1:45 PM – 2:15 PM How Is Climate Change Affecting Alaskan Fisheries Now?
View Online – https://us02web.zoom.us/j/88397557845
Presenter – Michael Litzow, Director of the NOAA Fisheries LabMike Litzow is the Director of the NOAA Fisheries Kodiak Lab. He is a fisheries biologist who has studied climate impacts on Alaskan marine ecosystems for the last twenty-five years.
Recent advances in attribution science allow us to conclude with high confidence that the string of extreme ocean temperatures around Alaska since 2014 were the result of human-caused global warming. These extremely warm years have apparently impacted several high-value fisheries, including Bering Sea snow crab and Gulf of Alaska sockeye salmon, Pacific cod, and pollock. This combination of climate extremes and fisheries outcomes signals that climate change has already taken us away from the range of conditions that we used to take for granted for Alaskan fisheries. Effectively adapting to climate change will require us all to move from historical perspectives on fisheries variability to a new perspective built on the expectation that current trends will continue.
2:30 PM – 3:00 PM Gulf of Alaska Fishing Communities and Climate Change Adaptation
View Online – https://us02web.zoom.us/j/89487678671
Presenter – Marysia Szymkowiak, Research Social Scientist with NOAA Alaska Fisheries Science Center Marysia Szymkowiak is a Social Scientist with NOAA Fisheries Alaska Fisheries Science Center. Her research focuses on how people derive value from and make choices about fisheries participation, and how ecological and management changes may affect that participation. Marysia applies mixed methods approaches including participatory methods to ensure stakeholder engagement in the development of science in the North Pacific. Her current work focuses on understanding how Gulf of Alaska fishing communities may adapt to climate change as part of the Gulf of Alaska Climate Integrated Modeling Project; upward mobility and paths of entry for fisheries participants; and extending the incorporation of human dimensions within ecosystem-based fisheries management as part of the Gulf of Alaska Integrated Ecosystem Assessment.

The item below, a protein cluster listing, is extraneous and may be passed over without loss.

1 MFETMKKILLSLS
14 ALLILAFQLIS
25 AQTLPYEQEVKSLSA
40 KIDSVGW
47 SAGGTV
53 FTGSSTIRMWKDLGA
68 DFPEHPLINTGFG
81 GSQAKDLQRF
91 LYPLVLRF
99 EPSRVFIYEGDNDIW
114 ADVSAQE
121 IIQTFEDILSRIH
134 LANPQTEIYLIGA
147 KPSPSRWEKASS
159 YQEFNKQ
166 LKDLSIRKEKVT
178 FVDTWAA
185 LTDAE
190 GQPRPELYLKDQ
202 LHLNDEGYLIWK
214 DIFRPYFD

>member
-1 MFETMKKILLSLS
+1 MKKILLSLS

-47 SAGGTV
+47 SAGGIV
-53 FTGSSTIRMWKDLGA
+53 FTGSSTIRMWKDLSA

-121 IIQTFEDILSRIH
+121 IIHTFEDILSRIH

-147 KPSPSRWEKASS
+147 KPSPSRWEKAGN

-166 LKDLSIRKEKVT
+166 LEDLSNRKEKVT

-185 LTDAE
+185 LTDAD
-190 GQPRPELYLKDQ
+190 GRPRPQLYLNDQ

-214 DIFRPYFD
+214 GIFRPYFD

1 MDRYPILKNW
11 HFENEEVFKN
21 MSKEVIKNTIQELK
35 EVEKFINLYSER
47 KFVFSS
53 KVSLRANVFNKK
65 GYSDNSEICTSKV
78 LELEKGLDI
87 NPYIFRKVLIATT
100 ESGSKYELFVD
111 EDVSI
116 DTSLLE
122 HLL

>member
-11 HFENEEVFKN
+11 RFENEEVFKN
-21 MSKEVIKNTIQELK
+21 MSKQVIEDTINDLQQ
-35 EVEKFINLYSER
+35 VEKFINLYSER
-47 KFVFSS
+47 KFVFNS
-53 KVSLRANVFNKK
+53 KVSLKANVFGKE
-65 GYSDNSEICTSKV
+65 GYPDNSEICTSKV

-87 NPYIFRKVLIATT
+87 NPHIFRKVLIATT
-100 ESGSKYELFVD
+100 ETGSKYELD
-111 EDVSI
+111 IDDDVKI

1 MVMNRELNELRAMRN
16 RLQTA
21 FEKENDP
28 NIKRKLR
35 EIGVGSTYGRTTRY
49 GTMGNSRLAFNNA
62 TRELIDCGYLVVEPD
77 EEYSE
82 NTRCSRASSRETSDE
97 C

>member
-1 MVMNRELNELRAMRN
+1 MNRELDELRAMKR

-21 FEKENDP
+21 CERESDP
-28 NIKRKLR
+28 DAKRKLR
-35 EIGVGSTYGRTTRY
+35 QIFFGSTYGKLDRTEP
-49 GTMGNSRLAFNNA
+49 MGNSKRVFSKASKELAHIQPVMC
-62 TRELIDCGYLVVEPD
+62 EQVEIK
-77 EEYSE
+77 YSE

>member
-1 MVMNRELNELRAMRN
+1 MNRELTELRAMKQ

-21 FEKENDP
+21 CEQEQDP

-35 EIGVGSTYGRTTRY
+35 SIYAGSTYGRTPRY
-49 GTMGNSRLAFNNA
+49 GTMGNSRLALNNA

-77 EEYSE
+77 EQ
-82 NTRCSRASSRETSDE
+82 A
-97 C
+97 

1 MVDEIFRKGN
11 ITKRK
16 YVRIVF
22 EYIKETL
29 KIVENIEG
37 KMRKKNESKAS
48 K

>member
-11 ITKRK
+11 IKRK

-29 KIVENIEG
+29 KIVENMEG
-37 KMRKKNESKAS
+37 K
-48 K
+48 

Fisheries in the Gulf of Alaska and the fishing communities that depend on them are experiencing significant changes in their ecosystems and are at high risk from the continued effects of climate change. Scientists at NOAA Fisheries Alaska Fisheries Science Center are examining how fishermen in the Gulf are experiencing ecological changes and what tools fishermen and fishing communities have and need to adapt to these new challenges. This presentation summarizes this work including how fisheries are changing, what fishermen are seeing, how they are responding, and what needs to be tackled for building fisheries resilience.